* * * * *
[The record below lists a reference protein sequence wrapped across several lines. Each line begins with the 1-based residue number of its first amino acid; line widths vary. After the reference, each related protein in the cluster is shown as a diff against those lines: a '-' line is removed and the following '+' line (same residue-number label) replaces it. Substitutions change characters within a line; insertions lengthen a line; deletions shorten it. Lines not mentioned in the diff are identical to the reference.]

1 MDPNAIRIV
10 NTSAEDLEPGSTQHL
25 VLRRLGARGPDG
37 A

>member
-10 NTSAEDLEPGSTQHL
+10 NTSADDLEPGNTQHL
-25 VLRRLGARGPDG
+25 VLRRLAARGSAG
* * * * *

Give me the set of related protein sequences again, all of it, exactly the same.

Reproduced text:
[The record below lists a reference protein sequence wrapped across several lines. Each line begins with the 1-based residue number of its first amino acid; line widths vary. After the reference, each related protein in the cluster is shown as a diff against those lines: a '-' line is removed and the following '+' line (same residue-number label) replaces it. Substitutions change characters within a line; insertions lengthen a line; deletions shorten it. Lines not mentioned in the diff are identical to the reference.]

1 MDPNAIRIV
10 NTSAEDLEPGSTQHL
25 VLRRLGARGPDG
37 A

>member
-10 NTSAEDLEPGSTQHL
+10 NTSADDLEPGNTQHL
-25 VLRRLGARGPDG
+25 VLRRLAARGSAG